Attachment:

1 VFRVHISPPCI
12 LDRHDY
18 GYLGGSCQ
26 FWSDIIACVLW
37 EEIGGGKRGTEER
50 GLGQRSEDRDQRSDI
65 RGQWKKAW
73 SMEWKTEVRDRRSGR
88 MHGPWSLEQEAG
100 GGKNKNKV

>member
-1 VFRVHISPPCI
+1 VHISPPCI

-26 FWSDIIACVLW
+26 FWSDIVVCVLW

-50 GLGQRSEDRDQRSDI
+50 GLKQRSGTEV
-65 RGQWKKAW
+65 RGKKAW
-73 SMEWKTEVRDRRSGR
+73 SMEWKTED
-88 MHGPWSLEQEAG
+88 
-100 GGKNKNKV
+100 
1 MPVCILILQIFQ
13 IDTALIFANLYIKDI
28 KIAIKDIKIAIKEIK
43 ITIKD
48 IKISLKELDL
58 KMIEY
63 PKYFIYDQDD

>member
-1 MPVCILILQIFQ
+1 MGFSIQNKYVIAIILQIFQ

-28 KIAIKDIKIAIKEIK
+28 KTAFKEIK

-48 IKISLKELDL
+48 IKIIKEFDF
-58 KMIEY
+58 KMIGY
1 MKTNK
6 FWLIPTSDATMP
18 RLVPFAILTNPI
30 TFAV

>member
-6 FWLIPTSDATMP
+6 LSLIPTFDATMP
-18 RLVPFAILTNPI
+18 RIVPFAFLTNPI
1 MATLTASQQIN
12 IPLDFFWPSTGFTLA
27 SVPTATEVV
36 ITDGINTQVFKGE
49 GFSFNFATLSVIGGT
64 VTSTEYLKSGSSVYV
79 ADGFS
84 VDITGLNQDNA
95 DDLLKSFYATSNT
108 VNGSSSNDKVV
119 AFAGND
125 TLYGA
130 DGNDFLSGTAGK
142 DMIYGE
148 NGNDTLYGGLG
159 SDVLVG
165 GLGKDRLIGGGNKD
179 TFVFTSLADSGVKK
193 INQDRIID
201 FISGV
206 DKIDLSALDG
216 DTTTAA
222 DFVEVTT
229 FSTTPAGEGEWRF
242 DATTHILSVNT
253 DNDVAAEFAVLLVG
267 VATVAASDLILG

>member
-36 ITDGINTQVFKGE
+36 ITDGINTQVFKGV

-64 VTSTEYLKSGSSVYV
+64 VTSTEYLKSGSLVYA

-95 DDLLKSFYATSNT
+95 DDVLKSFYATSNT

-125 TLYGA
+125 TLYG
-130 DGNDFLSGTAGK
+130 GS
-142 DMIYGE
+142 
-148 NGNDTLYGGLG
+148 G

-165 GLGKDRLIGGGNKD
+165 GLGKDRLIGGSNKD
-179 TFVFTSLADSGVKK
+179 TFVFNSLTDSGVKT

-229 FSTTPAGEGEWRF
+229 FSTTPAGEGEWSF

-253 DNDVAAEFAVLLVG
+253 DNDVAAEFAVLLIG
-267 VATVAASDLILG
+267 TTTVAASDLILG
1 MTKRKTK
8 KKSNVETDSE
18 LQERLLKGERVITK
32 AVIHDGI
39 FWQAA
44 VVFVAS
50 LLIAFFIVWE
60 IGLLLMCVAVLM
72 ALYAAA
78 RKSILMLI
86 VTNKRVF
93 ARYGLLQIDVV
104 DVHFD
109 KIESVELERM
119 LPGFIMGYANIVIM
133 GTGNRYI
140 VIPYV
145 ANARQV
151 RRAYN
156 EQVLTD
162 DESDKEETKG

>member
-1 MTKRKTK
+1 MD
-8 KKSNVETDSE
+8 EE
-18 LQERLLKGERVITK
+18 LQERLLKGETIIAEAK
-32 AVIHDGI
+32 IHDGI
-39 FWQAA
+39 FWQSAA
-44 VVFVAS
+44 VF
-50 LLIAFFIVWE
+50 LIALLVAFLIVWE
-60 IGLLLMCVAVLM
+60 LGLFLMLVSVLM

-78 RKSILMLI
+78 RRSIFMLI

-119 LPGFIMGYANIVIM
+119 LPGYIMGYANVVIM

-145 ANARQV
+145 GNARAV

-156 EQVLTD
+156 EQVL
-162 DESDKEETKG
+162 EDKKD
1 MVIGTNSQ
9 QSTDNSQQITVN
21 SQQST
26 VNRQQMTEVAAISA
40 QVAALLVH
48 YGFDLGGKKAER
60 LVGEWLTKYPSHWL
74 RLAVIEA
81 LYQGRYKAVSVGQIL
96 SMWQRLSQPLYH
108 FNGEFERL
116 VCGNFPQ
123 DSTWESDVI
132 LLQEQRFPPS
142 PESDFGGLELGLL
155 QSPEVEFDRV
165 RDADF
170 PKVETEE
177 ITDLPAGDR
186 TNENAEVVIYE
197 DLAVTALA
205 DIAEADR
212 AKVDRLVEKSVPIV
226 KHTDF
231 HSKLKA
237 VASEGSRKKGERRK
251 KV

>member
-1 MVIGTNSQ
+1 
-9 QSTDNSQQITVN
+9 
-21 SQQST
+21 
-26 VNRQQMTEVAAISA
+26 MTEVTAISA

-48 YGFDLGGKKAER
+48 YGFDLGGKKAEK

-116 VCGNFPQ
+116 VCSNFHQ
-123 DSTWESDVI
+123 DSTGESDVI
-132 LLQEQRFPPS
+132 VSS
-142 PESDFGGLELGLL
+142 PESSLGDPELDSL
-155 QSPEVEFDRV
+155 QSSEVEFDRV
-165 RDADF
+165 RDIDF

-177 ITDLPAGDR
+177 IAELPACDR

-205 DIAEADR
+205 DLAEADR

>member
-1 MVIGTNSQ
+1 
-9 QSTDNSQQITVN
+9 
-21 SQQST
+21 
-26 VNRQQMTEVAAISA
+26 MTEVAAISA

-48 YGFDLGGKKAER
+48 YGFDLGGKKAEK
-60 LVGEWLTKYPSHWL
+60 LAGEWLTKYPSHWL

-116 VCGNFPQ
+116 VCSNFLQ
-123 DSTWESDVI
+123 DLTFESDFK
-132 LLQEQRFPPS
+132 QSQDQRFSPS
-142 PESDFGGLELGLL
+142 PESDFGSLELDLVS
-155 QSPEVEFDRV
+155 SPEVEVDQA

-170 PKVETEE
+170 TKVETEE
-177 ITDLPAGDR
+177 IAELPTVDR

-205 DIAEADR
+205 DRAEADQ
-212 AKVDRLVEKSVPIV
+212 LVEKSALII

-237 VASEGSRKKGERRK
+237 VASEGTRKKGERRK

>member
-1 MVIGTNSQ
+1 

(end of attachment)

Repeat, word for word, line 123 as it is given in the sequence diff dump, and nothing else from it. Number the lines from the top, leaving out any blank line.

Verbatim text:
162 DESDKEETKG